Jen Miller of NOFA-VT and grazing consultant Sarah Flack recently discussed their latest research on production costs on Northeast organic dairy farms. The presentation was part of the UVM Extension Northwest Crops & Soils dairy webinar series.

Miller and Flack’s research is part of an ongoing project started by Bob Parsons, a former UVM Extension professor of agricultural economics, who died in 2018. In 2018, Miller and Flack transitioned to the Dairy TRANS method of data collection (developed by Larry Tranel of Iowa State University). “The project is primarily focused on cost of production and other production metrics like labor efficiency and acreage,” Miller said.

Each year, Miller visits and collects data from 25 – 30 organic dairy farms in Vermont with an average herd size of 78 cows. All of the participating farms are wholesale producers. Flack studies about 22 wholesale producers each year; the difference is that these participating farms have an add-on grass-fed certification to their organic certification. The grass-fed herds had an average herd size of 63 cows and included farms in Vermont, New Hampshire, New York and Pennsylvania. The presentation focused on data collected from 2019 and 2020 and gave side-by-side comparisons of the two production systems.

In their studies, cost is calculated per hundredweight equivalent (CWT EQ). This means that they take the total hundredweights sold and add all other dairy related income such as calves, hay and agricultural program payments. Then, this number is divided by the milk price. “This allows us to look at cost of production per actual hundredweight sold and also cost of production with all revenue generated by the dairy enterprise factored in,” Miller said. Interest payments were not included in total cash expenses.

Overall, 2019 and 2020 data showed that the average total cost on organic dairy farms was $459,469 and $252,699 on the grass-fed dairies. The total milk sold per year in CWT EQs were

12,881 on the organic farms and 6,185 on the grass-fed farms. On a per cow basis, the organic farms averaged 15,474 lbs./lactation and 8,562 lbs./lactation on the grass-fed farms. The total cost per CWT EQ on organic dairies was $37.26 and $44.55 on the grass-fed dairies.

Balance sheet adjustments were factored into achieving the total cost, as was a 4% equity charge – 4% of the fair market value of all assets. Another cost factored into the total cost was unpaid labor cost – the opportunity cost of unpaid labor and management. For the purpose of this study, unpaid labor is valued at $40,000 per full-time equivalent (FTE) with one FTE equaling 3,000 hours of labor a year.

“There’s higher total expenses on average for the organic farms, but because they’re producing more milk in total and more CWT EQs their higher expenses are able to get divided out over more hundredweights, so their cost of production is lower,” Miller said.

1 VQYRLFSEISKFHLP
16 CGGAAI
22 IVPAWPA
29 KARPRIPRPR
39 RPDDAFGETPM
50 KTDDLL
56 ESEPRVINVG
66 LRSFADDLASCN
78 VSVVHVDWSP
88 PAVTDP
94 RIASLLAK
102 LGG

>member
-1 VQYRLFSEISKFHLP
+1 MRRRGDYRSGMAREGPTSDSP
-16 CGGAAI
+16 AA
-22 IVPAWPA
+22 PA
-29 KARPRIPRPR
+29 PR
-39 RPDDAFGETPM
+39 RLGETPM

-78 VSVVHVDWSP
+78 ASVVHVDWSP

Looking at the top five cash expenses as a percentage of total expenses, purchased feed was at the top for both production systems (41% for the organic farms and 15.2% for the grass-fed). Hired labor, supplies and repairs were the next highest expenses, though in different orders. “Where we start to see the difference is that for the organic producers custom hire is one of the expenses that lands in the top five cash expenses at 5%. Custom hire doesn’t appear in the top five for the grass-fed. Instead, it’s the rental of land that shows up,” said Flack.

On average, the feed costs as a percent of overall cash expenses were much lower overall for the grass-fed farms than the organic farms. Out of the 15.2% feed costs, on average 2.2% of that is spent on molasses and another 2.2% on minerals. Mineral costs tend to be higher because grass-fed farms can’t use grain as a carrier for their mineral programs.

Miller and Flack also assessed the data to learn more about what management practices correlated with either higher or lower costs of production. They observed that the farms that were feeding molasses regularly had a significantly higher cost of production but were not selling more milk than the farms not feeding it.

Miller pointed out that a limitation of their data was that they only measured milk sold, not milk produced. According to Miller, the molasses may actually have boosted milk production, but the milk could have been feeding calves or being used elsewhere. Flack added, “Every time I look at the research, I feel less and less clear about molasses and feel like we need more research to clarify when it is really useful in the ration.”

Flack and Miller also gleaned that farms buying in a significant amount of their forages had a lower cost of production than the farms that were making all of their own forages. The farms who were buying in their forages spent less on supplies, fuel and repairs. On the organic farms, farms in the lowest cost of production group had the highest custom hire expenses per CWT EQ. Spreading, chopping and hoof trimming were the most common custom hire expenses.

The final comparisons Flack and Miller discussed were related to labor efficiency. The average number of cows per FTE was similar in both systems. One metric Flack likes to look at is the milk sold per FTE in CWT EQs. For the organic farms, the average was 4,407 CWE EQs and for grass-fed it was 2,770 CWE EQs.

Flack and Miller are currently collating data from 2021.

by Sonja Heyck-Merlin